policy issues

Approving New Ingredients for Use in Animal Food

For the past several years, the American Feed Industry Association has voiced its members’ concerns to the Food and Drug Administration over the antiquated system for approving new animal food ingredients for use in feed and pet food. While other countries have moved forward with safe ingredients that will enhance the safety, quality and nutrition of feed and pet food, U.S. animal food ingredient manufacturers have been trapped in the lengthy and costly web of reviews at the FDA.

A recent study by Informa Economics, on behalf of the Institute for Feed Education and Research, found that for every year of delay in the approval process, submitting companies across the animal food manufacturing industry were losing an average $1.75 million annually in revenue per ingredient, diminishing their access to capital which could be used for further research and development in the field. In addition, average review times are now spanning three-to-five or more years and companies are spending an average $600,000 per ingredient to gain approval.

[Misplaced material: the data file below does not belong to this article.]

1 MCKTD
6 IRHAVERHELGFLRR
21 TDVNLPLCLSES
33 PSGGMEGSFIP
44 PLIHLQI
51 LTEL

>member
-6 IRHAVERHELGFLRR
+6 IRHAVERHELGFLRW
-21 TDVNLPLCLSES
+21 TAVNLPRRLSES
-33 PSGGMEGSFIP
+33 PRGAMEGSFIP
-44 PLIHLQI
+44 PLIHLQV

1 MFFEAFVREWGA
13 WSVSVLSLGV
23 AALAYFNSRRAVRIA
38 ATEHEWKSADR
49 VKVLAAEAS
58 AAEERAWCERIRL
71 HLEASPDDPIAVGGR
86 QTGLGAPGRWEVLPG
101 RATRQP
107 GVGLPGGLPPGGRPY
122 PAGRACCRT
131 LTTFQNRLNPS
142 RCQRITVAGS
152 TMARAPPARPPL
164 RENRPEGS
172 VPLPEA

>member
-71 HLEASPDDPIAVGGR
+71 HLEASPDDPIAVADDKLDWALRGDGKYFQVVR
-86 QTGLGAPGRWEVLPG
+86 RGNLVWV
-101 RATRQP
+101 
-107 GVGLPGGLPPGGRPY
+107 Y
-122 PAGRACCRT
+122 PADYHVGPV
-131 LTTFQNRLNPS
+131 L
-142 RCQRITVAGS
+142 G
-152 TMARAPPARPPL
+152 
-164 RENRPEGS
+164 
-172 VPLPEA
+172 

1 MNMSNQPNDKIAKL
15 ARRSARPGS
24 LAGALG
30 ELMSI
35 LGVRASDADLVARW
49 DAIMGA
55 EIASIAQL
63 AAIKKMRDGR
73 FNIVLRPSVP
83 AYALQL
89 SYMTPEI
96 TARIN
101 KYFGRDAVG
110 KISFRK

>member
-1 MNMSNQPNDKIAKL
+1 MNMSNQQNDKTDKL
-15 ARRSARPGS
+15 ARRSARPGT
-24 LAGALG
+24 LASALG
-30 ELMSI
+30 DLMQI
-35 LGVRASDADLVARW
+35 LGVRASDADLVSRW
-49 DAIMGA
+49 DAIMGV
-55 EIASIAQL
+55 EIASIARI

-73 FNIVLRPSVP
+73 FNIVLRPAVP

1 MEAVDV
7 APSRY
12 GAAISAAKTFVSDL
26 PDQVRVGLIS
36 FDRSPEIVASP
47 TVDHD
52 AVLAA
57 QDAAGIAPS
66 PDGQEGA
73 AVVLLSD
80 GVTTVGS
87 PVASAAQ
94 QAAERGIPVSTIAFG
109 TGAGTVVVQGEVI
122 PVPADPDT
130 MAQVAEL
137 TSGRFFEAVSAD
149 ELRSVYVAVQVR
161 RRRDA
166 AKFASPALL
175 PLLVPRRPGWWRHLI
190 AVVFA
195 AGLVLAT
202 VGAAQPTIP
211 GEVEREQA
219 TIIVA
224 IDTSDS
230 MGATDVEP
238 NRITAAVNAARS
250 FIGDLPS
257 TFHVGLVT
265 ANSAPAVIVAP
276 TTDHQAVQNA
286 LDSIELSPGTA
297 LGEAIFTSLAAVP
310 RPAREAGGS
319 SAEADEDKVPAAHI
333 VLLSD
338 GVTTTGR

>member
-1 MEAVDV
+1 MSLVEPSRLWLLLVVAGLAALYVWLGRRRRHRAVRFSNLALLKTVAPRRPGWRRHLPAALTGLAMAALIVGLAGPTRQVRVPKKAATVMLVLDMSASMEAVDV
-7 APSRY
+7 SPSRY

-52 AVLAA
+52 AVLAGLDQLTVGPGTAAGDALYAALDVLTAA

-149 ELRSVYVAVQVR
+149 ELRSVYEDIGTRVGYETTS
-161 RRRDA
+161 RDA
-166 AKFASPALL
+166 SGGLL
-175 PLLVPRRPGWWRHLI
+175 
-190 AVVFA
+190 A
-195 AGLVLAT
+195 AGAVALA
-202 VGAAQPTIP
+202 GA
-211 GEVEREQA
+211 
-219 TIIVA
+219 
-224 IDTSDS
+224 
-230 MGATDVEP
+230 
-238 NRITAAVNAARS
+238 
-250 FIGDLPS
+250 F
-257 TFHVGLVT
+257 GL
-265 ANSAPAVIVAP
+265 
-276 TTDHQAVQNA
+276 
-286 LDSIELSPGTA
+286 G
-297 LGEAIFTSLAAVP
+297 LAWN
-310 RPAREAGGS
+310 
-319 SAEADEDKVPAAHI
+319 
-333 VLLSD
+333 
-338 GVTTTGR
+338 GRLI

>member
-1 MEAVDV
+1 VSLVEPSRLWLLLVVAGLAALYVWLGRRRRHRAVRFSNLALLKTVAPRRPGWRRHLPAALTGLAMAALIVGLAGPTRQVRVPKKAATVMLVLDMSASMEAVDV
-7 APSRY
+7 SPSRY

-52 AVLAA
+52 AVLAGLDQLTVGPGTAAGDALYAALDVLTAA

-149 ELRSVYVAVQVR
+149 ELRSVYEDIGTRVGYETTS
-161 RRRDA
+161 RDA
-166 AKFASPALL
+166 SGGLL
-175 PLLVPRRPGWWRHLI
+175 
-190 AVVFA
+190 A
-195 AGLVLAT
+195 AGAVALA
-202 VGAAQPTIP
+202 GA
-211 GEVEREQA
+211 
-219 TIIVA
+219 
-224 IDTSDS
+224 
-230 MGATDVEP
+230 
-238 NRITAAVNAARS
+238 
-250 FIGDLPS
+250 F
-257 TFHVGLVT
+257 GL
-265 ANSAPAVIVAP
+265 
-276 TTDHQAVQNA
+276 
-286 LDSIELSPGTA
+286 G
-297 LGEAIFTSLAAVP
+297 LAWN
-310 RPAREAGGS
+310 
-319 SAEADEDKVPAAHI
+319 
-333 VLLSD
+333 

Part of the issue stems from a lack of resources at the FDA’s Center for Veterinary Medicine (CVM), which is responsible for the timely review and approval of new ingredients. Over the last several years, the CVM staff have been pulled away to competing higher-priority issues, or vacancies have arisen when staff have moved or retired. Couple the tightening of resources with the fact that the CVM has taken broad, and sometimes excessive, interpretations of policies has caused significant delays in approvals for new animal food ingredients.

It takes companies 3-5+ years and an average $600K per ingredient to gain approval.

AFIA’s legislative and regulatory team has been working to address these issues by providing several recommendations to the FDA, including:

  • Mirroring the agency’s requirements for its food additive regulations with those of the Association of American Feed Control Officials’ (AAFCO) ingredient definitions, which would reduce the time for companies to compile their submission packages and for the FDA to review them, while still maintaining a consistent safety determination for new products.
  • Separating animal food from human food in Food and Drug Administration Amendments Act of 2007 and other FDA laws.
  • Changing the policy to allow a number of health, functional or other claims that may be used to market new ingredients. The current policy only stymies valuable and highly desired ingredients that could improve animal nutrition or the safety of animal or pet food from reaching the marketplace.

How are Ingredients Approved for Use in Animal Food?

There are roughly 900 ingredients approved for use in animal feed and pet food in the United States. Learn more about the process of bringing new ingredients to the marketplace.